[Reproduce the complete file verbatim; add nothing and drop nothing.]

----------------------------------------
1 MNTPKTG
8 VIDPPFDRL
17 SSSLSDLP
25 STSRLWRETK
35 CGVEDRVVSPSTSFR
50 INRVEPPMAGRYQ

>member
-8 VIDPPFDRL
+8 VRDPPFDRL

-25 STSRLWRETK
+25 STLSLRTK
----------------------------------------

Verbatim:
1 MNTPKTG
8 VIDPPFDRL
17 SSSLSDLP
25 STSRLWRETK
35 CGVEDRVVSPSTSFR
50 INRVEPPMAGRYQ

>member
-8 VIDPPFDRL
+8 VRDPPFDRL

-25 STSRLWRETK
+25 STLSLRTK